January 22, 2014

Côme Niyomgabo, a 40-year-old Burundian, recently finished a nine-month mission coordinating the Doctors Without Borders/Médecins Sans Frontières (MSF) project to reduce child mortality in Bouza, in Niger’s Tahoua district. He discusses his experience in this interview.

What is the situation in Bouza at present?

We have just lived through the most difficult time of the year: the hunger gap [period between harvests, where food stocks are low] and a time of high prevalence of malaria due to the rainy season. The interval between June and October is in fact a critical period for young children. Since the beginning of November, the number of children being admitted has decreased: the most difficult period is about to end. 

However, it is a chronic crisis coming back year after year after year, which is the reason why we are already getting ready for the next peak. Based on our experience, we know that anticipation is an important factor; we need a well-trained team ready to intervene. Precisely in Bouza, a very rural area, the lack of qualified human resources poses a real challenge, as does access to health facilities. Villages are often remote and during the rainy season roads are usually impracticable. 

What are the main activities carried out in the project in the past few months? 

Two of the main causes of child mortality in Niger are malaria and malnutrition. During the most critical months, we have tried to make quality treatment available to sick children at the earliest possible time. In Bouza, the health system depends on health posts called "cases de santé," where there is a health agent whose medical training is very basic. Then there are integrated health centers suffering from a chronic scarcity of qualified nursing staff, along wtih the district hospital located in Bouza town. 

In 2013, in many places [in Niger], MSF carried out a program known as PECADOM, consisting of getting as close as possible to the patient using simplified tools to diagnose and treat malaria as well as other childhood diseases. Furthermore, “malaria agents” were trained to work in remote villages and cases de santé were reinforced. This should help to detect early malaria cases, treat simple cases, and refer the complicated ones. 

We have also started seasonal malaria chemoprevention, consisting of giving children between three months and five years [of age] medication once a month to prevent malaria. This is spread over the four months where malaria transmission is highest, from July to October. The children concerned are much more likely not to develop malaria or to develop a milder form of the disease. This strategy has been well received by the population.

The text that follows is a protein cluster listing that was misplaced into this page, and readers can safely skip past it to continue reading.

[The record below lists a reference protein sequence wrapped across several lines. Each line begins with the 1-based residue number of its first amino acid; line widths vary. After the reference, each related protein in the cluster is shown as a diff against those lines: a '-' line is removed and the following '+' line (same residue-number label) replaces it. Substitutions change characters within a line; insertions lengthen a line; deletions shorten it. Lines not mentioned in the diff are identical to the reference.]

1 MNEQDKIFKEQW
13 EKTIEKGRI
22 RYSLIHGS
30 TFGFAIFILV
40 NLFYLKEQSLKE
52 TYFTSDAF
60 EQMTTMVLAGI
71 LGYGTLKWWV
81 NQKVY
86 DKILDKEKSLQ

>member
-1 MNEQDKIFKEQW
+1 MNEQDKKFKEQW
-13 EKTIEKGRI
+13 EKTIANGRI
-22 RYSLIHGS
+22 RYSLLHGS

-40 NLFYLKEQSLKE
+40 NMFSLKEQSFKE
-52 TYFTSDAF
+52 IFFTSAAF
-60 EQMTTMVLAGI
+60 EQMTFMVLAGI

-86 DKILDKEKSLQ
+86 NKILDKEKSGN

The number of children treated has increased from one round to another; the next ones will visibly spread across the most remote villages. Today, when we discuss it with the population in each area, people confirm that the number of cases as well as the number of admissions have decreased. 

How does MSF involve the community in the project? 

We carry out a lot of awareness-raising activities amongst the community. Our teams work with 140 volunteers in the villages who convey messages about malnutrition, malaria, what to do when a child is sick, etc. The role of these volunteers is very important to gain access to the population and to spread the messages. 

We have also defined a strategy known as mamans lumière (mother light), addressed to children at risk of contracting severe acute malnutrition. The mothers of these children become part of a group of mothers trained by MSF, who explain to them how to prepare the food so as to make the most of it and thus cover their children’s nutritional needs. Mothers bring their own foods, cook them together, and then feed their children.

This strategy involves the community in malnutrition prevention and treatment, integrating respect for their community and culture. Different decision-makers and traditional or religious leaders also collaborate in community mobilization activities.

Can you summarize your experience in Bouza through an image or a story? 

One day, during a supervision round together with the Ministry of Health’s doctor in charge, we visited one of the most remote cases de santé within the district. When the health agent responsible for the small facility opened the door, the room was dirty, squalid, and untidy.

I expected an immediate reaction from the doctor in charge, but he remained silent, which surprised me. Once outside, he told me: “If I tell him this is unacceptable, he will leave and find work somewhere else. There is an important lack of staff . . . and people here will no longer have access to health.”

He gave him some recommendations and, from our part, we requested our nurse-supervisor give him support and provide training and closer supervision. The situation improved greatly from then on. This example served as a model to motivate other agents to improve the situation in their cases de santé. In the end, we managed to bring about a very positive change. 

This proves that when we really try and make the effort we can make a difference changing things for the better, and in a very fast way. Seeing children arrive seriously ill due to malnutrition or other pathologies and later witnessing their rapid recovery and watching them smile at their mothers . . . that is probably the most deeply ingrained image that I will most likely keep of my experience here.

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